The Central Bank’s latest move to stabilise the shilling by mopping up liquidity in the financial system came under scrutiny as the overnight borrowing rate shot to 15.68 per cent, raising fears of a surge in the cost of government borrowing. File 
The Central Bank’s latest move to stabilise the shilling by mopping up liquidity in the financial system came under scrutiny as the overnight borrowing rate shot to 15.68 per cent, raising fears of a surge in the cost of government borrowing.
The CBK discount window rate rose sharply for the third day in a row from Tuesday’s 13.87 per cent and Monday’s 11.34 per cent. Wednesday’s rate was above all interest rates that the State is paying on Treasury bonds. The highest yield on Kenya’s 30-year bond is trading at around 15.50 per cent.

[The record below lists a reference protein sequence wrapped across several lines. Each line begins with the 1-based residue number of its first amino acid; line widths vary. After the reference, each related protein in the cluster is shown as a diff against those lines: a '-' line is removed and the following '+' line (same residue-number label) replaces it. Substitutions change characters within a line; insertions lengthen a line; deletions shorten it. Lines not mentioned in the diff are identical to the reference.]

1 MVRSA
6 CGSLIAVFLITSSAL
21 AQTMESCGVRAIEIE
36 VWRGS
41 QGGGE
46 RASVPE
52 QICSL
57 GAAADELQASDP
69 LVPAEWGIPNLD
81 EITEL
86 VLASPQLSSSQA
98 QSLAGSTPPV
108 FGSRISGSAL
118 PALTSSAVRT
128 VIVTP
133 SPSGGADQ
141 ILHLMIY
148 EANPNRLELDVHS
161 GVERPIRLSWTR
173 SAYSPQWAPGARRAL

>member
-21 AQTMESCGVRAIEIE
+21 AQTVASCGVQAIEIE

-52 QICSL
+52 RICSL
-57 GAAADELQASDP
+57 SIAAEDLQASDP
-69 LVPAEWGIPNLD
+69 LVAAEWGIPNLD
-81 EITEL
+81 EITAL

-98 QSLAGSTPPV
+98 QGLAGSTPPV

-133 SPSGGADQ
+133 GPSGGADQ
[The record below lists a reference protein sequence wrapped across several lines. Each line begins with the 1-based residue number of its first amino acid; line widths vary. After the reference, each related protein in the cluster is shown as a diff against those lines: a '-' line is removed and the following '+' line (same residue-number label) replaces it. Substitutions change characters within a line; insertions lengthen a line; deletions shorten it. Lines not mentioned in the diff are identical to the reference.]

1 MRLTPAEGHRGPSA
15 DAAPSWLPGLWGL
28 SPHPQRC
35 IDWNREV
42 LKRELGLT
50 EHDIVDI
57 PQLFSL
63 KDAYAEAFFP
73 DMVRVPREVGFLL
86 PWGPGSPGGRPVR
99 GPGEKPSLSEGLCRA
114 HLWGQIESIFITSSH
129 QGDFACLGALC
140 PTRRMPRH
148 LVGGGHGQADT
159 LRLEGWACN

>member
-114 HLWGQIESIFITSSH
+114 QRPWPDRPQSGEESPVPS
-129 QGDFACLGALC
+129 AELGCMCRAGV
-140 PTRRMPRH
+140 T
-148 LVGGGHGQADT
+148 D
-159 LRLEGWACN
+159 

Fred Mweni, a member of the informal CBK advisory group comprising top traders of government securities, said the regulator appeared “overly concerned” with the exchange rate and was using the higher short-term interest rates as a way to defend the currency.
 “The government and even other actors in the economy are likely to experience increasingly higher borrowing costs because the Central Bank has raised the over-night borrowing window in its attempt to defend the Shilling,” said Mr Mweni.
He added that interest rate bids in the oncoming treasury security auctions were likely to be more aggressive.
The government has suffered under-subscriptions in the past few bond and even T-bill auctions because of a liquidity crunch caused by CBK’s recent tightening stance.